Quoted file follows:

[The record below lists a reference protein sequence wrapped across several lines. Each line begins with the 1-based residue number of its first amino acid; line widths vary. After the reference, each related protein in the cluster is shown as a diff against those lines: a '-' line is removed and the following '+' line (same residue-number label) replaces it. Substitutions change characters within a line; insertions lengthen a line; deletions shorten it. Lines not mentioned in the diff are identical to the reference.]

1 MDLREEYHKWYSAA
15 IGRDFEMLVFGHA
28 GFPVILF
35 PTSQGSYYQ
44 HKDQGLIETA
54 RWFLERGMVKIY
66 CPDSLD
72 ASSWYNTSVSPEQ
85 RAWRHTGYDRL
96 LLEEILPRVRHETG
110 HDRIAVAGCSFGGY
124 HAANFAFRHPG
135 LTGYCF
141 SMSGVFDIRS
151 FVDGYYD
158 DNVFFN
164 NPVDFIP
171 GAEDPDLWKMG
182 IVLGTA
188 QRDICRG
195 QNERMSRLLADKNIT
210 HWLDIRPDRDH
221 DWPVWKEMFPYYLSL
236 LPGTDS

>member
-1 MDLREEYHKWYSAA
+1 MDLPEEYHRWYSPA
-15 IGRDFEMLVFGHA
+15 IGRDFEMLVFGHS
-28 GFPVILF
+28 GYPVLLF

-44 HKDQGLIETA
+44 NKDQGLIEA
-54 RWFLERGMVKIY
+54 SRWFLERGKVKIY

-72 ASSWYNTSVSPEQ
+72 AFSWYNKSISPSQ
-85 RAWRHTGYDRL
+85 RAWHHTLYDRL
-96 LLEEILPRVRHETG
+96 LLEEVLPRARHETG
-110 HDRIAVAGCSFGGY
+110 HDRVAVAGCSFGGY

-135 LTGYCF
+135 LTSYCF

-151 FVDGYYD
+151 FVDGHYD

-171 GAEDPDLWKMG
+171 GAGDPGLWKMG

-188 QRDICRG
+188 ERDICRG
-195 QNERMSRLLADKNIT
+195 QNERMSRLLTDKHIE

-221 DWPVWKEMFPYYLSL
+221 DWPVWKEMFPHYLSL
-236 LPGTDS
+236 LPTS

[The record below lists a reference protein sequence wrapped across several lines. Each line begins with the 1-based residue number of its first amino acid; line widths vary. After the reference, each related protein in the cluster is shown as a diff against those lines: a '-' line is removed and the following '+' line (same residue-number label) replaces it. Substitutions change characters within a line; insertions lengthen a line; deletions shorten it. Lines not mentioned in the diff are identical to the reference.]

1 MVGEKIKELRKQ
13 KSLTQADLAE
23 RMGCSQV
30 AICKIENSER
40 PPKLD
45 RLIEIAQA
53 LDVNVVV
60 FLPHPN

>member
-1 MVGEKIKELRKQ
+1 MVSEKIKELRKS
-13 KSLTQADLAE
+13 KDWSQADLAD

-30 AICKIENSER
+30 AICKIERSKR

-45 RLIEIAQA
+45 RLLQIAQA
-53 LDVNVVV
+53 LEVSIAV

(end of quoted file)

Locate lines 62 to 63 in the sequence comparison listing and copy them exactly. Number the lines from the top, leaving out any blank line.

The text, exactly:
23 RMGCSQV
30 AICKIENSER